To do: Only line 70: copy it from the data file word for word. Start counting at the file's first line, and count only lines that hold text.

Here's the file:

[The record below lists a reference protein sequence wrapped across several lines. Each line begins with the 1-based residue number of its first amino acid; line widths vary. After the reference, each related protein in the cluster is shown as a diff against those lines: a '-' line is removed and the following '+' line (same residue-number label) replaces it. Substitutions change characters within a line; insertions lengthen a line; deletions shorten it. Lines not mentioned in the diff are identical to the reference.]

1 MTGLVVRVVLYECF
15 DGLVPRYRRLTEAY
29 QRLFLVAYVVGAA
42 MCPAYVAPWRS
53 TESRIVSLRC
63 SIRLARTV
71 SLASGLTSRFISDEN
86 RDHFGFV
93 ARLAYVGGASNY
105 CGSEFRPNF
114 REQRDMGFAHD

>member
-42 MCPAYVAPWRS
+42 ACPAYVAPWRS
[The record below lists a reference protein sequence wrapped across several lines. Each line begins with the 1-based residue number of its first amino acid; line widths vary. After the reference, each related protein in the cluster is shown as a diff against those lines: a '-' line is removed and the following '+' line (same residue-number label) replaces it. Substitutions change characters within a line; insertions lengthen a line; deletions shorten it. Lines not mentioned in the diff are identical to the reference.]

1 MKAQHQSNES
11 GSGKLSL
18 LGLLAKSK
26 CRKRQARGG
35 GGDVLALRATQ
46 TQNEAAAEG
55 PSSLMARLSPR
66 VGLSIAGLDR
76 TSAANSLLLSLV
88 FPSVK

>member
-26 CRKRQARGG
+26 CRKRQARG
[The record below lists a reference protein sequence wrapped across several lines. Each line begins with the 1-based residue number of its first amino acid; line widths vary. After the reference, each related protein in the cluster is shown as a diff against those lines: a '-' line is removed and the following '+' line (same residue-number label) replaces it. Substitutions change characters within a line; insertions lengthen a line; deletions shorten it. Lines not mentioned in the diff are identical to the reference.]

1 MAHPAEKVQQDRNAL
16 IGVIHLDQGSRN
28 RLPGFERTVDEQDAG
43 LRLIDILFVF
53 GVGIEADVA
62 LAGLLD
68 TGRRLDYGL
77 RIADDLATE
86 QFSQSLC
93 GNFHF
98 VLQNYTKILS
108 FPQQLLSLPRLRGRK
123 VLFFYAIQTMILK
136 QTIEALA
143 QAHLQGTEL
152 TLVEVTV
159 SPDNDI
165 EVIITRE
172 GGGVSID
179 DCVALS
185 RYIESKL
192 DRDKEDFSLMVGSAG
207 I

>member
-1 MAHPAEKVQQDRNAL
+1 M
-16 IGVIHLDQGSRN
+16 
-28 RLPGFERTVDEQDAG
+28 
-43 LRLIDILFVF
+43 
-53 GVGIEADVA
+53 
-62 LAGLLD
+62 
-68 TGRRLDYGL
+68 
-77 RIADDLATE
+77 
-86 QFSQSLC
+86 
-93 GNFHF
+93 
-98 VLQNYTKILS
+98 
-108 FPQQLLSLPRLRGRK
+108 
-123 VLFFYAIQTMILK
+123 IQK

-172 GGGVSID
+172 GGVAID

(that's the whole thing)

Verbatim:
+77 